The $99 Apple TV set-top box, which the late Steve Jobs once characterized as a mere “hobby” for the company, could emerge as an important component in Apple’s future plans to dominate living rooms.
According to a new survey and projections by Strategy Analytics, the connected TV player will sell 4 million units this year to capture 32% of the streaming media player market. The media player market includes competitors such as the Roku and Boxee boxes.
The market research firm finds that 8% of U.S. households currently own a connected media player, while 7% of European households do as well. It projects that some 12 million connected TV players will be sold this year.
The penetration of Apple TV into the living-room market has implications for Apple’s much larger business in the mobile phone and tablet world, given the ways its iOS devices also interact with Apple TV.
The iPhone and iPad can serve as remote controls for the set-top box. But more importantly, the AirPlay feature in iOS allows the mobile devices to move media to the TV from the devices and allows the iPhone or iPad to serve as complementary screens.
With the iOS5 update to the mobile platform, AirPlay has enhanced capabilities, including a mirroring function that displays the device’s screen on the TV via Apple TV. In its more advanced forms in games, especially AirPlay, the device is turned into a game controller or game map. AirPlay has also been licensed to some third-party home theater audio systems to allow music streaming from an iOS device into the amplifier.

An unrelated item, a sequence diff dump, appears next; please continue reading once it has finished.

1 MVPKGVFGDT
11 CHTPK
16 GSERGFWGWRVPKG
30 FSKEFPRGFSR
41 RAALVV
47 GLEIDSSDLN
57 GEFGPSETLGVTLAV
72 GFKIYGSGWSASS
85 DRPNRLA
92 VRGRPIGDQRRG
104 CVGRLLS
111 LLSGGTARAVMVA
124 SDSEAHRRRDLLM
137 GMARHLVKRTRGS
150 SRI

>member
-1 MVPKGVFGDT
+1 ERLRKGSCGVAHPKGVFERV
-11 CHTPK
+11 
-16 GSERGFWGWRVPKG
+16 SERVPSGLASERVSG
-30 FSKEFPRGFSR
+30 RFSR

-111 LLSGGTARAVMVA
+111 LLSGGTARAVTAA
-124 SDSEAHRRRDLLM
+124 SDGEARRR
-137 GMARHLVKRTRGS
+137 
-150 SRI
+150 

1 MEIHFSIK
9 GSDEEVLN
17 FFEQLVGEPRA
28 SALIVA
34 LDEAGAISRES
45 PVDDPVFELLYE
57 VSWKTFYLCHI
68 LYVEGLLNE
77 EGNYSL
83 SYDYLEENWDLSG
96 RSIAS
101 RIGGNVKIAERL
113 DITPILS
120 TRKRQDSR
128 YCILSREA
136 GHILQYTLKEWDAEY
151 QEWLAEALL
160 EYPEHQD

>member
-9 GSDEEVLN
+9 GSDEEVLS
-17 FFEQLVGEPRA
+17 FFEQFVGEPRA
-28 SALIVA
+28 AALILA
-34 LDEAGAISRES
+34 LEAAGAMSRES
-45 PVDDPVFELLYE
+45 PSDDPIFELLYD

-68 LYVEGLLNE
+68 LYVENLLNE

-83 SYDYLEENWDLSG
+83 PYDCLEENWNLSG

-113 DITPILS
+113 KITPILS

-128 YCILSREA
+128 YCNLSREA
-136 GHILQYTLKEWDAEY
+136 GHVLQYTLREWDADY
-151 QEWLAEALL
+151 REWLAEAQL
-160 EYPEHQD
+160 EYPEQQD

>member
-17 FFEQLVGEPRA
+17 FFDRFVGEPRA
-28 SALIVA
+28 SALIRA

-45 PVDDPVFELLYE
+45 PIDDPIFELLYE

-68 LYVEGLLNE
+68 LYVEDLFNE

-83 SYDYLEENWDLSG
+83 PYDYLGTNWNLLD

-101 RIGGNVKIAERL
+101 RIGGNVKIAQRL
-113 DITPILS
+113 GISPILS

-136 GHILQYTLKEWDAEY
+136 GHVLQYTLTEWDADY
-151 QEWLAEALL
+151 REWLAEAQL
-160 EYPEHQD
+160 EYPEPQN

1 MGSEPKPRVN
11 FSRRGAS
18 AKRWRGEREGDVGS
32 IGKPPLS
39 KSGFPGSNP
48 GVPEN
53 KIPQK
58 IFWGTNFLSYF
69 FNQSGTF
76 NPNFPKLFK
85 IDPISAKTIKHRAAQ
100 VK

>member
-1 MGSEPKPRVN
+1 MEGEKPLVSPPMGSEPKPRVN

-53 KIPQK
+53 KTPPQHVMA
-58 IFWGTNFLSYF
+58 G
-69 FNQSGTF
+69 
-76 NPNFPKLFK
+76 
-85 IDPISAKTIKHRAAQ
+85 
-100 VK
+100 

According to Strategy Analytics Senior Analyst Jia Wu, Apple TV owners are also heavy media buyers. About 30% of these users rented movies or TV shows, while only 20% did so on other devices. Apple TV taps directly into the iTunes media ecosystem for seamless rentals and purchases.
With the addition of iCloud services, films and TV episodes that are acquired from iTunes on other devices and the desktop are also available to the Apple TV user. Rumors persist that Apple is planning to launch its own smart TV later this year with built-in connectivity to the iTunes ecosystem. Wu states in the report: “As Apple prepares for its expected launch of smart TVs in 2012, rival platforms must accelerate their development plans to keep Apple from running away with the connected TV business, as it has done with smartphones and digital music.”
Dedicated media streaming boxes are not the only contenders for American living rooms.
As Wu tells Online Media Daily, “Smart TV and connected TV sales are outpacing TV set-top boxes.” TV manufacturers are selling most mid- to upper-level televisions with connectivity and apps built-in. At the same time, both Xbox and PlayStation 3 game consoles have enormous penetration in U.S. households, and both boxes also include popular services, such as Netflix and Hulu, as well as film and TV rentals.
“They are the No. 1 platform in the U.S. in terms of getting Internet video content to TVs,” says Wu. “More consumers use it than connect their PCs to TVs via HDMI.”
In November, Strategy Analytics said that 12% of U.S. households (15 million) now stream video to their TVs via Xbox 360 or PS3.
Microsoft is also thinking along the same lines as Apple, in terms of tying video and gaming experiences on TVs with mobile devices. The company recently upgraded its Xbox 360 dashboard to include more upcoming TV services. Microsoft is also using smartphone apps to connect to its box. An Xbox Live app appeared recently for Windows Phones as well as iOS.
Despite a lead in dedicated streaming media boxes, Apple faces multiple contenders in the living-room wars. “This market is still in the early stage,” says Wu. “Apple’s leading position now cannot guarantee they can win in the smart TV market next year.”